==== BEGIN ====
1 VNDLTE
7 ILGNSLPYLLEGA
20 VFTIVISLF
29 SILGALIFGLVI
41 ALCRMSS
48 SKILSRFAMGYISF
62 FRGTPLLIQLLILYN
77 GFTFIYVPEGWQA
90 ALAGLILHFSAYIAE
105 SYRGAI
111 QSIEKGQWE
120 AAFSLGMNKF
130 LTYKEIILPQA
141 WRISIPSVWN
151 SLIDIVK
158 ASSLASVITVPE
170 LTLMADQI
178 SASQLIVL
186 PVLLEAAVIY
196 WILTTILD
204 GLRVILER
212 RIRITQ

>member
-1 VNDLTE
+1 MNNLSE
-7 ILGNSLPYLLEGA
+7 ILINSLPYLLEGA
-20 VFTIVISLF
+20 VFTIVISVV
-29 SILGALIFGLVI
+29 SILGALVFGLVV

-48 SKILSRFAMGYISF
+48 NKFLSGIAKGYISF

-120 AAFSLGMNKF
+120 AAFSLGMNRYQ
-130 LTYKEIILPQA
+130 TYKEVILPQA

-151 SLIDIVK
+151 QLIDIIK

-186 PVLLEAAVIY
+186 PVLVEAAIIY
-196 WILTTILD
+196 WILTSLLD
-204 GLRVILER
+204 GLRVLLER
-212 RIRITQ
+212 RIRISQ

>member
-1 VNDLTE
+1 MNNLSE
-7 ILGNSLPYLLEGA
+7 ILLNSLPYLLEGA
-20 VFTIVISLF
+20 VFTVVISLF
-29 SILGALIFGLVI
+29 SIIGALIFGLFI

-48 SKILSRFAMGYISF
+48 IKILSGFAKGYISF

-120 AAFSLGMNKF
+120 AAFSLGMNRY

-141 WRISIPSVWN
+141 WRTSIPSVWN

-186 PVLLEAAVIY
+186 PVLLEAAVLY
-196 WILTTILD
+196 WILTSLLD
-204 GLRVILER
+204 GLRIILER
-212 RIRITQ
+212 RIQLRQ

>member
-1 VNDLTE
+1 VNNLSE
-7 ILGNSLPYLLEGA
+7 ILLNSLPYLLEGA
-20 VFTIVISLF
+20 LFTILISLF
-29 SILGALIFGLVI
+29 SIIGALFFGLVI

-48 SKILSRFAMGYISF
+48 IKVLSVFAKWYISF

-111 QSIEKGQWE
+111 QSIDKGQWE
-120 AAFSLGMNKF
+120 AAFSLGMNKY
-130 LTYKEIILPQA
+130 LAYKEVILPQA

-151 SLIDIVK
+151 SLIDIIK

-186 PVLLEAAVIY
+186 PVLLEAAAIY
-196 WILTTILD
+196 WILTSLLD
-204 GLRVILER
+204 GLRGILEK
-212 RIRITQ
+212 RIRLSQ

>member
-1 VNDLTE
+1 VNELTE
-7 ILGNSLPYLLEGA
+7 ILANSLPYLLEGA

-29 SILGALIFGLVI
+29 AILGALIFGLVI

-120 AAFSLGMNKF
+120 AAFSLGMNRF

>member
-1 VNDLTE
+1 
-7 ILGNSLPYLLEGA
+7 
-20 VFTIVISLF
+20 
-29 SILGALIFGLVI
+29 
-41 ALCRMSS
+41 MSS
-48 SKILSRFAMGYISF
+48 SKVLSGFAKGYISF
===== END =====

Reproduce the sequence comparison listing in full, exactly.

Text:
1 VNDLTE
7 ILGNSLPYLLEGA
20 VFTIVISLF
29 SILGALIFGLVI
41 ALCRMSS
48 SKILSRFAMGYISF
62 FRGTPLLIQLLILYN
77 GFTFIYVPEGWQA
90 ALAGLILHFSAYIAE
105 SYRGAI
111 QSIEKGQWE
120 AAFSLGMNKF
130 LTYKEIILPQA
141 WRISIPSVWN
151 SLIDIVK
158 ASSLASVITVPE
170 LTLMADQI
178 SASQLIVL
186 PVLLEAAVIY
196 WILTTILD
204 GLRVILER
212 RIRITQ

>member
-1 VNDLTE
+1 MNNLSE
-7 ILGNSLPYLLEGA
+7 ILINSLPYLLEGA
-20 VFTIVISLF
+20 VFTIVISVV
-29 SILGALIFGLVI
+29 SILGALVFGLVV

-48 SKILSRFAMGYISF
+48 NKFLSGIAKGYISF

-120 AAFSLGMNKF
+120 AAFSLGMNRYQ
-130 LTYKEIILPQA
+130 TYKEVILPQA

-151 SLIDIVK
+151 QLIDIIK

-186 PVLLEAAVIY
+186 PVLVEAAIIY
-196 WILTTILD
+196 WILTSLLD
-204 GLRVILER
+204 GLRVLLER
-212 RIRITQ
+212 RIRISQ

>member
-1 VNDLTE
+1 MNNLSE
-7 ILGNSLPYLLEGA
+7 ILLNSLPYLLEGA
-20 VFTIVISLF
+20 VFTVVISLF
-29 SILGALIFGLVI
+29 SIIGALIFGLFI

-48 SKILSRFAMGYISF
+48 IKILSGFAKGYISF

-120 AAFSLGMNKF
+120 AAFSLGMNRY

-141 WRISIPSVWN
+141 WRTSIPSVWN

-186 PVLLEAAVIY
+186 PVLLEAAVLY
-196 WILTTILD
+196 WILTSLLD
-204 GLRVILER
+204 GLRIILER
-212 RIRITQ
+212 RIQLRQ

>member
-1 VNDLTE
+1 VNNLSE
-7 ILGNSLPYLLEGA
+7 ILLNSLPYLLEGA
-20 VFTIVISLF
+20 LFTILISLF
-29 SILGALIFGLVI
+29 SIIGALFFGLVI

-48 SKILSRFAMGYISF
+48 IKVLSVFAKWYISF

-111 QSIEKGQWE
+111 QSIDKGQWE
-120 AAFSLGMNKF
+120 AAFSLGMNKY
-130 LTYKEIILPQA
+130 LAYKEVILPQA

-151 SLIDIVK
+151 SLIDIIK

-186 PVLLEAAVIY
+186 PVLLEAAAIY
-196 WILTTILD
+196 WILTSLLD
-204 GLRVILER
+204 GLRGILEK
-212 RIRITQ
+212 RIRLSQ

>member
-1 VNDLTE
+1 VNELTE
-7 ILGNSLPYLLEGA
+7 ILANSLPYLLEGA

-29 SILGALIFGLVI
+29 AILGALIFGLVI

-120 AAFSLGMNKF
+120 AAFSLGMNRF

>member
-1 VNDLTE
+1 
-7 ILGNSLPYLLEGA
+7 
-20 VFTIVISLF
+20 
-29 SILGALIFGLVI
+29 
-41 ALCRMSS
+41 MSS
-48 SKILSRFAMGYISF
+48 SKVLSGFAKGYISF